I'll never find another you.
Updated: May 29, 2019
I'm not sure this post has a lot to do with writing, but it has something to do with being human, fallible and utterly individual, and I suppose if I'm going to make a link it is about how people are never one-dimensional, however much we would like that to be the case.
So - I went to my neighbour's funeral today. A troubled, somewhat difficult man, I had little contact with him although he was invariably kind, offering to cut my hedge when he did his, and generous when it came to the Christmas drink he brought round. Aged just 55 when he died, it would be easy to paint him as a rather sad alcoholic, defined by the liver damage that killed him.
But in the eulogies at his sparsely-attended funeral, a different man emerged. We knew he had looked after his disabled elder brother (until the latter's death) but today we learned of the bike rides they went on, P pedalling furiously on the front of the tandem while his brother freewheeled behind. We had witnessed some of their closeness, the elder miming snipping the same hedge that bordered our houses while P enacted the real thing.
We learned of P's love of music, his playing of a keyboard and one of his favourite songs, The Seekers' I'll never find another you https://www.youtube.com/watch?v=KmactMIhrRM
which was one of three played at the service. We found out about his skills as a plasterer and builder, his love of fishing, country walks - a whole hinterland we'd never really got to know which existed behind the shy, awkward demeanour.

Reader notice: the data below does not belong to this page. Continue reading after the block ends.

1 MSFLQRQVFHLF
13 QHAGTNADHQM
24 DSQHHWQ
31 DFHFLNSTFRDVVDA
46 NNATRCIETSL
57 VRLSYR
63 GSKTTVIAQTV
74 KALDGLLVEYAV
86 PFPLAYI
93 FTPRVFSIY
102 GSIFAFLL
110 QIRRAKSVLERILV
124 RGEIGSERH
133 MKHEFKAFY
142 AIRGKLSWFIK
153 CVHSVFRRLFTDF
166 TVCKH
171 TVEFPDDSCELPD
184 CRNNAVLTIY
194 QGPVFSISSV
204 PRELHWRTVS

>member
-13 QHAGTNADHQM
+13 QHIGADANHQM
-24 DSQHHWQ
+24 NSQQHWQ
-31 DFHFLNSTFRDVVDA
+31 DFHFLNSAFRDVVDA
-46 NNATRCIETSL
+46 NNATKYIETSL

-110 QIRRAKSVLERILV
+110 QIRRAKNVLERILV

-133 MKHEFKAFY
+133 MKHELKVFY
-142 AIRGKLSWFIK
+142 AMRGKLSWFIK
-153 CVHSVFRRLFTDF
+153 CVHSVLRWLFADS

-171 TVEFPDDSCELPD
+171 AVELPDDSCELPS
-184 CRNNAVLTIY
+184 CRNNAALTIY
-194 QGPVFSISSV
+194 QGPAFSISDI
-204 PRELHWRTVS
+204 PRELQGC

I feel guilt too, that I sometimes reduced him to a caricature - one of the slightly nutty characters who live in our road. It was easy to invest his quirky diffidence with a fictional life which made friends chuckle.
So much for story-telling. The truth is, of course, often more interesting. P's death also reminded me of the utter nonsense of the Thatcherite phrase, 'There's no such thing as society.' In the end, society is all we have. Friendship is all we have. Commodities that suddenly seem more rich and precious now than they ever have.
P's reason for living was his brother, to a large extent. Caring for him, with all the hardship that brought, was as nothing to not having him. It's easy to produce cod psychology here but the drinking probably filled a gap - the one on the tandem behind him, happily freewheeling while P strained to circumnavigate Bewl Water.
I wrote last week about the difficulty in capturing character. I had intended to write about P but his death then was too raw, so I turned to an easier subject - gender (!). I would struggle to invent someone like P partly because at root everyone is unknowable. But I do need to try harder.
If this sounds like a message on repeat, then so be it.